Karen Hofman, Professor and Programme Director, SA MRC Centre for Health Economics and Decision Science – PRICELESS SA (Priority Cost Effective Lessons in Systems Strengthening South Africa), University of the Witwatersrand

This article is republished from The Conversation under a Creative Commons license. Read the original article.

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Only country that did such an ‘evaluation’. Dont think the ANC did that because they care about our health,its more likely a financial feasabilty to start taxing my kids Smarties next.

The ANC’s care about the public’s health is best illustrated by Life Esedimedi.

And their desire to restrict access to vaccines for Covid by insisting on central control.

Not a bad idea….considering the global obesity problem – carrot and stick approach…..not good news however for Tongaat and Crookes locally or companies like Coca Cola globally. It is fair however to share this tax burden with everyone and not just the minority as per usual. Ultimately, I think we will be paying a tax on anything with water…so enjoy it now whilst you can!

So dear Doctor.

Pray tell us exactly how many deaths related to type 2 diabetes, hypertension, heart disease have been due solely to sugar intakes and graph to show the dramatic drop after this intervention.

Was there a third drop in totals directly due to the drop off in sales??

Also pry elaborate which cancers can be directly attributed to sugar !! I would presume that skin cancer is not one of them but I am very interested to see the list !!!

Dear Prof. This is all very sweet of you no pun intended. But isn’t he real reason for the consumption being less, the dreadful economic downturn. Sweets are a luxury so people have simply cut back? Would you actually know this?

As for healthy food, with 50% unemployment dont think that is a luxury reserved for people earning over R775k per month?

True story. But less money is only a part of it, there is another reason for less consumption of “sugar”. I new someone who was involved in the Beverage Industry at the time of these changes and what they did is reduce the volume of the servings and kept the price the same in that way their revenue remained the same, the taxes were accommodated but they were selling less litres. Coke and others probably made higher profits with less litres being sold. I do not see an article stating how Coke and others are taking a beating because of sugar taxes, NOT going to happen either.

A good example of this, older MW bloggers may remember going to the Wimpy in the eighties and you getting a large can of Coke (of which you were only allowed one), compare that to the airline cans you get now and the price has not dropped. These guys know their market and their business and more probably have much better Data than the WHO (WHO brought us the endless data stream for Covid and look how that turned out).

I think this is just another excuse to tax the middle classes further, I do not believe that the Govt cares that much about this and especially at the moment as there are a million other things to attend to at the moment.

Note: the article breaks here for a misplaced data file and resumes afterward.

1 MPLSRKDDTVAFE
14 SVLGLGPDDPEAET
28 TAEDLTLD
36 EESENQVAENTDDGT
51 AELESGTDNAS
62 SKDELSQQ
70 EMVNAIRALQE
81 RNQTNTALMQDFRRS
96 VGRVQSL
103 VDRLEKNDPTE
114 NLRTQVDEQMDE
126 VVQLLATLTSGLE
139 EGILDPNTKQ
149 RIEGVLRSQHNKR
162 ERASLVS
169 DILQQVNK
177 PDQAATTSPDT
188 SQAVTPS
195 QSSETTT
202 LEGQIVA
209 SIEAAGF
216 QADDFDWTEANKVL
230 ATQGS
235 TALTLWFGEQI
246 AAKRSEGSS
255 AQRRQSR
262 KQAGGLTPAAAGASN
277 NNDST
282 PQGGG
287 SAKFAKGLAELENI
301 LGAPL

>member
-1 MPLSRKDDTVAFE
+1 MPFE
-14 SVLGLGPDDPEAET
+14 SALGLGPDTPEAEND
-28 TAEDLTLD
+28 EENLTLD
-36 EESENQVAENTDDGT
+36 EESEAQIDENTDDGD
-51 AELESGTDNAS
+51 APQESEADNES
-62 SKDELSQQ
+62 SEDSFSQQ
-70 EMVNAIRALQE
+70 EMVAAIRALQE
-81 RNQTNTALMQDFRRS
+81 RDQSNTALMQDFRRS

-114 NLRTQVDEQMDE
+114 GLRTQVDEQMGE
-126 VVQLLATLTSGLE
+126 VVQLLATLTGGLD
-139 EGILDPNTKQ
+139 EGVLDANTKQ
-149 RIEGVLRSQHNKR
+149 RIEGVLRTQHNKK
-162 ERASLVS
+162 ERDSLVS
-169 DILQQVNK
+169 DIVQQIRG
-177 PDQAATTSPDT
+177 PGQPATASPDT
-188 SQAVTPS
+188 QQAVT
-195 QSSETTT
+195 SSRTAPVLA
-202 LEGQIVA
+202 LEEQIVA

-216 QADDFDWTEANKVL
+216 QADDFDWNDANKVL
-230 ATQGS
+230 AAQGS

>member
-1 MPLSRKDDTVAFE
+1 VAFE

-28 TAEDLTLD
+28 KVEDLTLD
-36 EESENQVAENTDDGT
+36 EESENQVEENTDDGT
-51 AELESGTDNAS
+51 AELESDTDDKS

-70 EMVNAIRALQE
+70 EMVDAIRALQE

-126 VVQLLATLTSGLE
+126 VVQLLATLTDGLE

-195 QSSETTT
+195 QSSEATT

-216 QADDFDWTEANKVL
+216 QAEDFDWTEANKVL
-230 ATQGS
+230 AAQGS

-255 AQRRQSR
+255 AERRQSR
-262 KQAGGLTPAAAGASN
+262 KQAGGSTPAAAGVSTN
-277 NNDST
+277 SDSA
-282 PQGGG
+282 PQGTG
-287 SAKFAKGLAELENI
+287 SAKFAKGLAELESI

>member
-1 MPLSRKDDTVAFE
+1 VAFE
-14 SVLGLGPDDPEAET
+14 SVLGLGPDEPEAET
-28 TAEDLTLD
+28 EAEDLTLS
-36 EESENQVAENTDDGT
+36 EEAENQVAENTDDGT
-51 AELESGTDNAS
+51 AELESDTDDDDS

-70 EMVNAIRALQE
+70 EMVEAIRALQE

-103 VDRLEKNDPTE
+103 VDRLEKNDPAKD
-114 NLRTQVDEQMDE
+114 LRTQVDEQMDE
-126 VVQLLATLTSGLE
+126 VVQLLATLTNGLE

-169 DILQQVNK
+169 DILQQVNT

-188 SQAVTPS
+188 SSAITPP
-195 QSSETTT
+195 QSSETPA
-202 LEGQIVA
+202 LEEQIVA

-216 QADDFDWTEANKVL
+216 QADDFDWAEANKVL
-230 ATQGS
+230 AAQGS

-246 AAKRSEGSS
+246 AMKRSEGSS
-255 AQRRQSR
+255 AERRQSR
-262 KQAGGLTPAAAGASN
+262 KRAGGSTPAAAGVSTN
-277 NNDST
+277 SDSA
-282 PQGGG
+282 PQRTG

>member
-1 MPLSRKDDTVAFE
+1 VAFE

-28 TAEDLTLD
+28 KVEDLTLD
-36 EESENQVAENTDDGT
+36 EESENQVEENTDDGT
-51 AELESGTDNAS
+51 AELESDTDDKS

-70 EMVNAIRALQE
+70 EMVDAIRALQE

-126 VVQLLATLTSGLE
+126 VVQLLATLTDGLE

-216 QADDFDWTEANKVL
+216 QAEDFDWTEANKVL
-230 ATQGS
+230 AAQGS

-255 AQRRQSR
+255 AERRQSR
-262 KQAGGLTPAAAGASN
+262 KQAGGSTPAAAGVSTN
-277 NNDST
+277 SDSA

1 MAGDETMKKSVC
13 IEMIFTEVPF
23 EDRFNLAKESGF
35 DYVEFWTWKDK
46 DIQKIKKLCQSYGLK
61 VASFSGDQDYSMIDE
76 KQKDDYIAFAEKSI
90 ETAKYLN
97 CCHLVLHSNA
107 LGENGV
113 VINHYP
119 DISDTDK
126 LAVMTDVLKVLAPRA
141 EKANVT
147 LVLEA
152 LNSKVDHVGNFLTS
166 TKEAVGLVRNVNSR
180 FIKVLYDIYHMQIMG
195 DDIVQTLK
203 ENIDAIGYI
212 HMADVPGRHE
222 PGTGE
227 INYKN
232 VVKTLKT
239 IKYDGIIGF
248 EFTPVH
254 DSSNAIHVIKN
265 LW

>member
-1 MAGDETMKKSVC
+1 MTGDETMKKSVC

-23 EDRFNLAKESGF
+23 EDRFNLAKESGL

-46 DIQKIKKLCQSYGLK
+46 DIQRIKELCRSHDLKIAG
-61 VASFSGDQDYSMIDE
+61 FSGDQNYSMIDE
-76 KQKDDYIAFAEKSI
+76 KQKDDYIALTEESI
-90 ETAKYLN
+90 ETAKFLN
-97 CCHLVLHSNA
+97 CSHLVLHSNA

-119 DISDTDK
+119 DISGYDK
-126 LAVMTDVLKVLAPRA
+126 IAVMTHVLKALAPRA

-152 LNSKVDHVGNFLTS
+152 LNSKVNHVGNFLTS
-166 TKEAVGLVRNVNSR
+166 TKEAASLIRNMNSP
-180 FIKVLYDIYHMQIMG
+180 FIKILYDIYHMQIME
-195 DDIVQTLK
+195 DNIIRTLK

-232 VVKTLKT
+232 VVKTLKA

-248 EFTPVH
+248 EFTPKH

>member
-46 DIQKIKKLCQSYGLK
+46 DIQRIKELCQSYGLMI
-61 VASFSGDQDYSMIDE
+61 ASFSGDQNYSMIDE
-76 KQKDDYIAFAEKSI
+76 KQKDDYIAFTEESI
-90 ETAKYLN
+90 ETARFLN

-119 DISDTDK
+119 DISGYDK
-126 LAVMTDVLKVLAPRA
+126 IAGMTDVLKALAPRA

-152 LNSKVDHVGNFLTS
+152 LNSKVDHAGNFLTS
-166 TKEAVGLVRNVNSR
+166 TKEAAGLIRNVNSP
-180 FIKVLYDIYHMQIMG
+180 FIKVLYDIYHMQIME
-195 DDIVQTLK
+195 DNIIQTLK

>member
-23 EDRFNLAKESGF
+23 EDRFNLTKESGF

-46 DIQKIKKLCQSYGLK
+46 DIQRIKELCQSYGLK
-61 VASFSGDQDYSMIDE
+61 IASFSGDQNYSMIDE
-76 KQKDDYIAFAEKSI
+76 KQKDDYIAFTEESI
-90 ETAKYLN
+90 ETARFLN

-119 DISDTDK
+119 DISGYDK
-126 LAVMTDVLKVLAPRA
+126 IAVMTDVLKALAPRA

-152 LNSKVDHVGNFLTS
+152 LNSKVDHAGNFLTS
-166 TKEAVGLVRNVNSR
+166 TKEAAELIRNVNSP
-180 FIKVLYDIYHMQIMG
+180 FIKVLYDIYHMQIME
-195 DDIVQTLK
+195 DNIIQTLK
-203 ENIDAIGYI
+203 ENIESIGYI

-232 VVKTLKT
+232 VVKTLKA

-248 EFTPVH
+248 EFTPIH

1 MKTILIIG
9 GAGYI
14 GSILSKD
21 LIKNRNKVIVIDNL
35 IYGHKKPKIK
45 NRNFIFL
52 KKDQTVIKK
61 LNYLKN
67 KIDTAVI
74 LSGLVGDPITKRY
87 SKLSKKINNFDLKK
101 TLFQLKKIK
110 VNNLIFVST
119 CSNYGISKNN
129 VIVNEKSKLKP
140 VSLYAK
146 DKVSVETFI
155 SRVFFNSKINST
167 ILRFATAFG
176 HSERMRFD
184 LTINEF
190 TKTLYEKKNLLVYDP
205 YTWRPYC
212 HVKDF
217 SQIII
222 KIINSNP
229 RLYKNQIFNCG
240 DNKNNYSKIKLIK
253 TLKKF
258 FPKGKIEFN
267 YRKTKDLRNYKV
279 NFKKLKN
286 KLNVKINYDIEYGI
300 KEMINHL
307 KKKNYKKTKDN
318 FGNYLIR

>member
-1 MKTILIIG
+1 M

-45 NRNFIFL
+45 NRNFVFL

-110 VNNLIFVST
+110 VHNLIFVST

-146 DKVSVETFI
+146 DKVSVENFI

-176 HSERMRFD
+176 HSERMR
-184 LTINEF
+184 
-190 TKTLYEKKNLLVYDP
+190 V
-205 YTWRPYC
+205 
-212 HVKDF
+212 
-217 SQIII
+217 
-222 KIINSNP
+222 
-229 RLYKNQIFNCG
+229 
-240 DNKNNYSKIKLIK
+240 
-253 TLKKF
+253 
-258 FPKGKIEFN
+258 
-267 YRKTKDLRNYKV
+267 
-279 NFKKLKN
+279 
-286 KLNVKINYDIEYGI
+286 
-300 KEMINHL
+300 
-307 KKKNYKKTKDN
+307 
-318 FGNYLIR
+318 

Very good point; Suppliers to FMCG retail often reduce the volume/size offering but maintain the same price point. It’s an old trick to counter a price increase. Less for more.

More tax revenue forubcle Eddie not yet realised..allow me to propose a few low hanging fruit
1. Taxi tax, how hardcan i be Karen.
2. Nomvula,s Astin Martin , tax on this Karen
3. Rented schack tax, several indigents i konw (nice people) have rdp housing, they rent thier yards out to the max…Karen where are you tax?
4. Katel tax,when are the anc desperate enough to tax bed spring dynamics.

Like it or not, but research shows that the tax had a huge impact. I wonder about other factors such as the reduction in serving size (500ml to 440ml) and people having less disposable income.

Ya agree, the taxes did have an impact but not the way they intended (the people doing the study and Govt). It suggests that when you Tax someone you change their behaviour.

The study referred to states that “The announcement and introduction of South Africa’s HPL were followed by reductions in the sugar, calories, and volume of beverage purchases.” It does NOT say spending reduction in Rands, so the report is flawed.

All that happened when they reduced the serving volume is that the spend in ZAR remained the same. Ultimately the Beverage Manufacturer and SARS scored and we all drink less volume (and sugar) for the same price. Coke and the like did their research better than SARS and for them the bulk of consumers do not know any better. They also changed the volumes, why did they not leave it the same, I think for their good not ours.

There is also no mention of increased rand spend on sugary drinks. I think the better data exists with the large manufacturers (volume, calories, sugar versus Rand Sales) of these drinks and that enables them to make better decisions. Maybe they should publish their data.

The Nanny State strikes again. I am not a smoker, but many years ago, The Economist carried an article that smoking actually benefited the fiscus in Western countries. Smokers die earlier, thereby reducing the load on the taxpayer who don’t have to fund their pensions.

I am sorry, but going by the damned pollution, the only impact is people buying cheaper brands (that may or may not be paying the taxes).

I was hoping to see evidence of a causal link between taxes and better health outcomes. Unfortunately this article lacks this. Intuitively I doubt there is a link as people drinking fizzy drinks will continue to do so. Thus the tax is more akin to a sin-tax rather than trying to incentivise heathy behaviour. Prove me wrong with facts if you dare.

Possible to find the impact of better health outcomes in a selected group over time depending on the quality of your respondents…